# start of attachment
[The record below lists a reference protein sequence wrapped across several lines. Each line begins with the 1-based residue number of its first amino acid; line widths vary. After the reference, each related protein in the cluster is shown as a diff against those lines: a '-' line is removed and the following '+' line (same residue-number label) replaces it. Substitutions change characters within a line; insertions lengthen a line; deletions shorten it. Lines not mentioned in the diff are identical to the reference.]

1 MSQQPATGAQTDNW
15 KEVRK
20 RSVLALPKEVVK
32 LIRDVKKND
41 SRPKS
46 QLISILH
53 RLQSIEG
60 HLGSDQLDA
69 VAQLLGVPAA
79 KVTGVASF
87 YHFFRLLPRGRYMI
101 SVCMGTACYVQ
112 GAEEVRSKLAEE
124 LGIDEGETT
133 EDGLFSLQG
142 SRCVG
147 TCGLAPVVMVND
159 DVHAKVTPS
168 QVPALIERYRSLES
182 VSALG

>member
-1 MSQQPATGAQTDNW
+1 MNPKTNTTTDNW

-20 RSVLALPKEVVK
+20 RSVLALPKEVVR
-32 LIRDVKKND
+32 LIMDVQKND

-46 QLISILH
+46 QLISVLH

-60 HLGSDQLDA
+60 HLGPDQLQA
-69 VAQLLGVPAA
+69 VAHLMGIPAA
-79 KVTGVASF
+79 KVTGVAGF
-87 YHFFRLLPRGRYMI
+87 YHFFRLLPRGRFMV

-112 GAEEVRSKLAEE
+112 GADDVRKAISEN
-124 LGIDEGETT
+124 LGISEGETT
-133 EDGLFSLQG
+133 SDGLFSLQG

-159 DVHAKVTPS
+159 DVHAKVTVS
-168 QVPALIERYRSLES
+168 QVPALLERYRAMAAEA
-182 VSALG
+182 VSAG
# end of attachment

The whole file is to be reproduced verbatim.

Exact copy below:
[The record below lists a reference protein sequence wrapped across several lines. Each line begins with the 1-based residue number of its first amino acid; line widths vary. After the reference, each related protein in the cluster is shown as a diff against those lines: a '-' line is removed and the following '+' line (same residue-number label) replaces it. Substitutions change characters within a line; insertions lengthen a line; deletions shorten it. Lines not mentioned in the diff are identical to the reference.]

1 MSQQPATGAQTDNW
15 KEVRK
20 RSVLALPKEVVK
32 LIRDVKKND
41 SRPKS
46 QLISILH
53 RLQSIEG
60 HLGSDQLDA
69 VAQLLGVPAA
79 KVTGVASF
87 YHFFRLLPRGRYMI
101 SVCMGTACYVQ
112 GAEEVRSKLAEE
124 LGIDEGETT
133 EDGLFSLQG
142 SRCVG
147 TCGLAPVVMVND
159 DVHAKVTPS
168 QVPALIERYRSLES
182 VSALG

>member
-1 MSQQPATGAQTDNW
+1 MNPKTNTTTDNW

-20 RSVLALPKEVVK
+20 RSVLALPKEVVR
-32 LIRDVKKND
+32 LIMDVQKND

-46 QLISILH
+46 QLISVLH

-60 HLGSDQLDA
+60 HLGPDQLQA
-69 VAQLLGVPAA
+69 VAHLMGIPAA
-79 KVTGVASF
+79 KVTGVAGF
-87 YHFFRLLPRGRYMI
+87 YHFFRLLPRGRFMV

-112 GAEEVRSKLAEE
+112 GADDVRKAISEN
-124 LGIDEGETT
+124 LGISEGETT
-133 EDGLFSLQG
+133 SDGLFSLQG

-159 DVHAKVTPS
+159 DVHAKVTVS
-168 QVPALIERYRSLES
+168 QVPALLERYRAMAAEA
-182 VSALG
+182 VSAG